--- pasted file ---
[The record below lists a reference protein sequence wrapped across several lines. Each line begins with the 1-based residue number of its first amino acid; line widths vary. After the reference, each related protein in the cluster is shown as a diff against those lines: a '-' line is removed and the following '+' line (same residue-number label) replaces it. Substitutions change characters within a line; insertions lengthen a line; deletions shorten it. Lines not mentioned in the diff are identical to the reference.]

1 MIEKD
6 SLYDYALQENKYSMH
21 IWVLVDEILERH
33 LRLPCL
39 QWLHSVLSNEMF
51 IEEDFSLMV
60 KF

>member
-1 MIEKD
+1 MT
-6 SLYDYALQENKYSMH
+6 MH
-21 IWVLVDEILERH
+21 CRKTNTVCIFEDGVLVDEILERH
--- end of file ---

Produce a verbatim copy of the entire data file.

[The record below lists a reference protein sequence wrapped across several lines. Each line begins with the 1-based residue number of its first amino acid; line widths vary. After the reference, each related protein in the cluster is shown as a diff against those lines: a '-' line is removed and the following '+' line (same residue-number label) replaces it. Substitutions change characters within a line; insertions lengthen a line; deletions shorten it. Lines not mentioned in the diff are identical to the reference.]

1 MIEKD
6 SLYDYALQENKYSMH
21 IWVLVDEILERH
33 LRLPCL
39 QWLHSVLSNEMF
51 IEEDFSLMV
60 KF

>member
-1 MIEKD
+1 MT
-6 SLYDYALQENKYSMH
+6 MH
-21 IWVLVDEILERH
+21 CRKTNTVCIFEDGVLVDEILERH